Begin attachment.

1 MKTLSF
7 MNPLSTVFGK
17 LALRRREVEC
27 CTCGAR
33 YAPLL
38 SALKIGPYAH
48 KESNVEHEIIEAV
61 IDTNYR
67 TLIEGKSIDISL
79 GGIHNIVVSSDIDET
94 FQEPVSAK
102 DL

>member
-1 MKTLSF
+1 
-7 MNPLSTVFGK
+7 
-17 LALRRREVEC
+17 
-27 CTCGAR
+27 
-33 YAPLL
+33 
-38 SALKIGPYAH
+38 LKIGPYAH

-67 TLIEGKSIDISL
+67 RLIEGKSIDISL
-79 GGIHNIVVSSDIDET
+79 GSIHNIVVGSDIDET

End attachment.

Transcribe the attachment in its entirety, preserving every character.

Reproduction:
1 MKTLSF
7 MNPLSTVFGK
17 LALRRREVEC
27 CTCGAR
33 YAPLL
38 SALKIGPYAH
48 KESNVEHEIIEAV
61 IDTNYR
67 TLIEGKSIDISL
79 GGIHNIVVSSDIDET
94 FQEPVSAK
102 DL

>member
-1 MKTLSF
+1 
-7 MNPLSTVFGK
+7 
-17 LALRRREVEC
+17 
-27 CTCGAR
+27 
-33 YAPLL
+33 
-38 SALKIGPYAH
+38 LKIGPYAH

-67 TLIEGKSIDISL
+67 RLIEGKSIDISL
-79 GGIHNIVVSSDIDET
+79 GSIHNIVVGSDIDET